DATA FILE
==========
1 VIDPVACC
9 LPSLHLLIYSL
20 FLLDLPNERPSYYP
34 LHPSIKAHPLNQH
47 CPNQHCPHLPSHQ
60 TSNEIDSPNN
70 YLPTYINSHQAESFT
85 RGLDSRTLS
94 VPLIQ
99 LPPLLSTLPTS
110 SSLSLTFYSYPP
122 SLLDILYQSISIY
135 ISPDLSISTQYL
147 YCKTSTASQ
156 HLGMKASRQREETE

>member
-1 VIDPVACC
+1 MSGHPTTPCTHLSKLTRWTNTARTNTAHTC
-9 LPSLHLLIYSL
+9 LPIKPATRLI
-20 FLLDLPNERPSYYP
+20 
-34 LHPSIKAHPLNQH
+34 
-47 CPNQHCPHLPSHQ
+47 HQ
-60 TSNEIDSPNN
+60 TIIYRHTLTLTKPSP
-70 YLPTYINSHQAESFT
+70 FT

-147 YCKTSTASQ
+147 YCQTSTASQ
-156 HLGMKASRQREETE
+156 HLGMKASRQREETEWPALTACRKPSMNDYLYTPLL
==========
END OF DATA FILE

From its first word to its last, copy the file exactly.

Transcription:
1 VIDPVACC
9 LPSLHLLIYSL
20 FLLDLPNERPSYYP
34 LHPSIKAHPLNQH
47 CPNQHCPHLPSHQ
60 TSNEIDSPNN
70 YLPTYINSHQAESFT
85 RGLDSRTLS
94 VPLIQ
99 LPPLLSTLPTS
110 SSLSLTFYSYPP
122 SLLDILYQSISIY
135 ISPDLSISTQYL
147 YCKTSTASQ
156 HLGMKASRQREETE

>member
-1 VIDPVACC
+1 MSGHPTTPCTHLSKLTRWTNTARTNTAHTC
-9 LPSLHLLIYSL
+9 LPIKPATRLI
-20 FLLDLPNERPSYYP
+20 
-34 LHPSIKAHPLNQH
+34 
-47 CPNQHCPHLPSHQ
+47 HQ
-60 TSNEIDSPNN
+60 TIIYRHTLTLTKPSP
-70 YLPTYINSHQAESFT
+70 FT

-147 YCKTSTASQ
+147 YCQTSTASQ
-156 HLGMKASRQREETE
+156 HLGMKASRQREETEWPALTACRKPSMNDYLYTPLL